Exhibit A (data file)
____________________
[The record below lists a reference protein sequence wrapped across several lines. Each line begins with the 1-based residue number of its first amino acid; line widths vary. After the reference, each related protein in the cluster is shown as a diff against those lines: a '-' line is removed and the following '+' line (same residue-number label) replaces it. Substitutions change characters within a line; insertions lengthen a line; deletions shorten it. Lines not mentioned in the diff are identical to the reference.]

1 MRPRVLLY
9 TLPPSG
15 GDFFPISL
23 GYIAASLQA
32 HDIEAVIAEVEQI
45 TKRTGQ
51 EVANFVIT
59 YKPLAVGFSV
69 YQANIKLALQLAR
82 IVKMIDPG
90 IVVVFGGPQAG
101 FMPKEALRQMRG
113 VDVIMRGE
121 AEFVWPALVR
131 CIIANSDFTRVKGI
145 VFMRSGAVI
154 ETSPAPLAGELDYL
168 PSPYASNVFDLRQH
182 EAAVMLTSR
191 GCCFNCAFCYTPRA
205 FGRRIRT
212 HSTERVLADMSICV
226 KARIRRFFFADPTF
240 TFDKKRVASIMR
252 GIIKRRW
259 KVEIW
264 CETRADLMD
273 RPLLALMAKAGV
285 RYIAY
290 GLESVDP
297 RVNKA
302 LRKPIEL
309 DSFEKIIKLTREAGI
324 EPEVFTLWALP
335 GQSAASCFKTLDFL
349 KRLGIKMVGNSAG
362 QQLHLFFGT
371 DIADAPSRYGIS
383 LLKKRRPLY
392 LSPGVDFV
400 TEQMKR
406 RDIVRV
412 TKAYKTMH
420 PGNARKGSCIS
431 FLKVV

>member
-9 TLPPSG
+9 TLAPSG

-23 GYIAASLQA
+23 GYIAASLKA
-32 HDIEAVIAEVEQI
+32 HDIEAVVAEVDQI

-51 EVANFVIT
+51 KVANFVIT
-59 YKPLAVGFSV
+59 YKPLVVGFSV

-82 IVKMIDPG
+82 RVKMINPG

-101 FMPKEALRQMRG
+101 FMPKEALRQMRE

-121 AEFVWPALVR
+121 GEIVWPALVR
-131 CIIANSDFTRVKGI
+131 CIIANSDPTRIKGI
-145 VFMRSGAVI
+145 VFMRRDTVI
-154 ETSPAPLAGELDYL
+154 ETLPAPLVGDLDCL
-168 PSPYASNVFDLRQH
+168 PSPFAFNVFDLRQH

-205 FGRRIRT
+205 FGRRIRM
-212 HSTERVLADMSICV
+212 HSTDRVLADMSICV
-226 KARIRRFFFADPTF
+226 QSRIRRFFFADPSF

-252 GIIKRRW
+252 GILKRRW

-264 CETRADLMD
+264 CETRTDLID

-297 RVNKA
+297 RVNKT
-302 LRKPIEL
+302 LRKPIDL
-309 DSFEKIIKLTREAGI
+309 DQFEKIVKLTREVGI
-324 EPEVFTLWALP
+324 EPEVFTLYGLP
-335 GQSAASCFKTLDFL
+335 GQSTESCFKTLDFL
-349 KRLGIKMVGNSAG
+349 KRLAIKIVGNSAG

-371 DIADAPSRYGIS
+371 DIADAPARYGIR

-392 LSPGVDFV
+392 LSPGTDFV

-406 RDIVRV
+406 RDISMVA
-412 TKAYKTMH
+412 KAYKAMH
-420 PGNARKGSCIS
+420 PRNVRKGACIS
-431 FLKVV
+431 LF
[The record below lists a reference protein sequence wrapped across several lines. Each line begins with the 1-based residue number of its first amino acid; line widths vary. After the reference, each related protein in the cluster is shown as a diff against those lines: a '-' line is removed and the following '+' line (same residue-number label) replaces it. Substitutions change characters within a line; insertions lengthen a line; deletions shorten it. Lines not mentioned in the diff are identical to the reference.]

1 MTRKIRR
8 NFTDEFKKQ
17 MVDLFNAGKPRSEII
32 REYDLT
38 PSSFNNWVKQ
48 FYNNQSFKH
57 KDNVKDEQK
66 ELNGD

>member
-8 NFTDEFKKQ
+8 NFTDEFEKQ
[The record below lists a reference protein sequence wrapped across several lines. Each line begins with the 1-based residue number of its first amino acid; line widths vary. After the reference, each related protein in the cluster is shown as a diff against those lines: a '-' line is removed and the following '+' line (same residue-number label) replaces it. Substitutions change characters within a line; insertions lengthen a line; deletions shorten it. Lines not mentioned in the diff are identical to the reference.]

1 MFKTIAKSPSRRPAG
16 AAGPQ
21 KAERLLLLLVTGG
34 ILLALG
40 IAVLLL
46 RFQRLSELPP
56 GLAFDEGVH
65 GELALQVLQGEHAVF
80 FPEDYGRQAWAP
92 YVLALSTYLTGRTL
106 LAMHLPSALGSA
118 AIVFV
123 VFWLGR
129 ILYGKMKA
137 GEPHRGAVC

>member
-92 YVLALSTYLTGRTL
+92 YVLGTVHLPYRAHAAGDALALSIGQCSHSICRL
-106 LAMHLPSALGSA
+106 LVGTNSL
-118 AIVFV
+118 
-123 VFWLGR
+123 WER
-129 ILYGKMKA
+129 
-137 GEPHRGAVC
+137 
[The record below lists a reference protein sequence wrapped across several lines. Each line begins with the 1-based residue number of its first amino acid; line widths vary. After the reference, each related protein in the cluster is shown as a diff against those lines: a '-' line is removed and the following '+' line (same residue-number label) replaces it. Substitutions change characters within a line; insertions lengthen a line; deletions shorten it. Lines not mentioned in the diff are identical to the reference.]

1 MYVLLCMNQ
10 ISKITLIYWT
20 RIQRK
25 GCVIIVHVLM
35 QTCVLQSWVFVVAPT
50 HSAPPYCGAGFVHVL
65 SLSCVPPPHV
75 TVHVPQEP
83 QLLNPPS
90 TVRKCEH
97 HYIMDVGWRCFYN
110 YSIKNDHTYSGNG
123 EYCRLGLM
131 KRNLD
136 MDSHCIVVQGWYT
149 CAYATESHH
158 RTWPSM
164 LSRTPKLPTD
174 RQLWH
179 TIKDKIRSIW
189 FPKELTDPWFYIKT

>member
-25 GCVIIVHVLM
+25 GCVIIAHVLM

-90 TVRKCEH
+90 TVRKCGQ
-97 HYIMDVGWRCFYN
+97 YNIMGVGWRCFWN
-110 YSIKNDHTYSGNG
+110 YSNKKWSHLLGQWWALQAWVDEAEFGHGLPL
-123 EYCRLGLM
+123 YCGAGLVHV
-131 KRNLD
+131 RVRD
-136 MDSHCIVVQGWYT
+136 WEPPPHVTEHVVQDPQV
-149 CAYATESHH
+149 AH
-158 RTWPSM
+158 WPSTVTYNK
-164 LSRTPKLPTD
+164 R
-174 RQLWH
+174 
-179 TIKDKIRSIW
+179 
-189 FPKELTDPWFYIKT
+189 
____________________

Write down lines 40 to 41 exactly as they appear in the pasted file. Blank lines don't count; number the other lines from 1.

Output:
383 LLKKRRPLY
392 LSPGVDFV